Connecting with the children under your care

When I support parents and carers, I spend a lot of time talking about ‘connection’. How we physically and emotionally connect with our child is so important for well-being and development, not just for our child but us too.

During the day, we can reconnect in many ways but at night time, babies and children separate from us. As soon as their eyes close, we are no longer visible to them and they become more anxious; this is when “resistance” happens. Children will say things such as: ‘I need another drink’; ‘I need a cuddle’; or ‘One more book’. All these delaying tactics can become really frustrating, particularly at the end of the day when all you really want to do is to chill, get something to eat and spend time with a partner.

At this time of the day, children need reassurance to feel safe and secure. What can happen, however, is that the more they delay the more we tend to rush the routine. This behaviour then adds to the stress for both sides. Instead, what we should do is to continue the connection and help with the day/night transition.

A father reading a story book to his child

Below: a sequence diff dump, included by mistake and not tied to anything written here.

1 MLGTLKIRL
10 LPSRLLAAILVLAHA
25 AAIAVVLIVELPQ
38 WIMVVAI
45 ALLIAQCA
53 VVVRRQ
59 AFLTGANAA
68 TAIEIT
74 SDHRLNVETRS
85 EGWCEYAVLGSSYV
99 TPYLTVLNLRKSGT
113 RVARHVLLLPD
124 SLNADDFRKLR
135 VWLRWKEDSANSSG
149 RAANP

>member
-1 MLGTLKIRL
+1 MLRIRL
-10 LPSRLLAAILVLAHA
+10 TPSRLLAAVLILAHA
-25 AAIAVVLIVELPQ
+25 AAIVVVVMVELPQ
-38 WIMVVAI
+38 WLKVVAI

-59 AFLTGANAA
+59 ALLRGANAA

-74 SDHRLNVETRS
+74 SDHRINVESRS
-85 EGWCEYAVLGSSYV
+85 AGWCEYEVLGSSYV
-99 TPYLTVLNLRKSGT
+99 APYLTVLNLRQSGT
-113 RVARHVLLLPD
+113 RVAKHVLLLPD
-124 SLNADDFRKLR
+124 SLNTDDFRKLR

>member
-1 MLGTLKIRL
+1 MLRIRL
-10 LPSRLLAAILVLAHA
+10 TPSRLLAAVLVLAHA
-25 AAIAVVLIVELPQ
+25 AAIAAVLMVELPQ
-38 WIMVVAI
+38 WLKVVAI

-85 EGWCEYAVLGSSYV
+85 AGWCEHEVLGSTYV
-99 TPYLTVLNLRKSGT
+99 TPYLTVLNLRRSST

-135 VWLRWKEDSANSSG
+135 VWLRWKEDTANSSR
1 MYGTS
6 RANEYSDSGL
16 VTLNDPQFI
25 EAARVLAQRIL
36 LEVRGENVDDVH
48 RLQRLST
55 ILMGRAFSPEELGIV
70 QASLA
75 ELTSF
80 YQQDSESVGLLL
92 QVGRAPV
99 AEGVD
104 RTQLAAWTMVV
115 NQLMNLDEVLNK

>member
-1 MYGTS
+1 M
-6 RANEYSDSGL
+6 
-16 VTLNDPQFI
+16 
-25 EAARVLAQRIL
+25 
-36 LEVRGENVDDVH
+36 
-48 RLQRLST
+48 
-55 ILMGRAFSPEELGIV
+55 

Photo by Picsea on Unsplash

My 5 Top Tips for connecting with your child

  1. Ensure there has been a lot of connection during the day: time where you have been on a 1-1 with your child. This should be completely focused time where your child can lead the activity and you are away from any distractions. Distractions include checking your mobile phone, browsing on your tablet and taking phone calls. Do something together that is fun and builds positive memories. I try to incorporate a ‘snuggle time’ every afternoon where child and parent can just be together. Obviously, spending quality time together throughout the day help builds up the connections which help when separation does occur. For parents who work, try to find ways of connecting with your child even if you are not always there. For example, you could record yourself reading a bedtime story when you are not present or write ‘love letters’ and leave them under your child’s pillow.
  2. Have time at bedtime to talk about the fun things you will be doing tomorrow. Share what you are looking forward to and how you will spend time together.
  3. Let your child know you will keep checking in on them at night. One suggestion is to leave small cut-out hearts, give your child a few at bedtime and then say you will leave more love hearts during the night. Pop some in to the room once your child is asleep. Another suggestion is to have a family photo album available to your child so that they can see your face at any time.
  4. Give your child something belonging to you (although make sure you check the safety labels) and ask them to look after it until the morning. Something with your scent on can be positive, such as a t-shirt or a cuddly toy you own.
  5. If you have been co-sleeping and wish to now transition to the child having their own bed, I always recommend moving to the child’s own room and having a parent sleeping next to them all night for about a week before you move on to further separation. Take it slow and steady.